Unlike Cuddle Party, which is designated as a charitable organization by the IRS and has upcoming parties in Australia, Ireland, California, New York, Colorado, Massachusetts, Texas, Pennsylvania, and Washington, the Men’s Therapeutic Cuddle Group is an amateur affair. It was founded a few years ago as a means to help men cope with stress, trauma, and the desire to express a masculinity that was not inherently toxic. A co-founder of the group, interior designer Scott Turner, was quoted as saying, “So often, we’re taught that to be an emotional stoic is the mark of manhood. If you show any emotional weakness or vulnerability, that’s a failure to your title of a man.”

Femininity and masculinity have come under fire all over the place in recent years. Femininity in females is either considered a weakness or is cause to objectify them, while masculinity in men is perceived as harmful or toxic. Through it all, men are getting the message that there’s something wrong with being traditionally masculine, but there isn’t. Men are being asked to step aside, make room, and take stock of those attitudes they have that have contributed to othering and objectifying, and to cede power and influence to, well, not men.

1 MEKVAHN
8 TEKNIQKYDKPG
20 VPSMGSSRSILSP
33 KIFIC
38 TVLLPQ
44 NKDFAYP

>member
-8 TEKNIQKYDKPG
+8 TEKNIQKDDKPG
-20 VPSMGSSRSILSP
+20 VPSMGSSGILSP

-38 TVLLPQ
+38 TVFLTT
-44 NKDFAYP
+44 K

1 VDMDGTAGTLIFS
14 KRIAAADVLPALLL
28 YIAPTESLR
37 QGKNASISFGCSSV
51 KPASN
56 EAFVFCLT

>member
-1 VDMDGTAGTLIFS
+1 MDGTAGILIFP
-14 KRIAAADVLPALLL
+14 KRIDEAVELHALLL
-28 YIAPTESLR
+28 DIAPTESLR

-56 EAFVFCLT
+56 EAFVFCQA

Vulnerability and Masculinity

It’s a mixed message, however, because while men are being asked to be less traditionally masculine, they are still held to the standards of that masculinity. The cuddle group is an opportunity for men to explore their emotional side with platonic affection, and for the men in the group, this seems to be a valuable undertaking. Men in the group use the new form of closeness as a means to deal with past trauma, learning to be vulnerable, and finding the language to ask consent. The problem is in assuming that being masculine means entirely hiding vulnerability, whereas masculinity contains within it the burden of taking existential risks.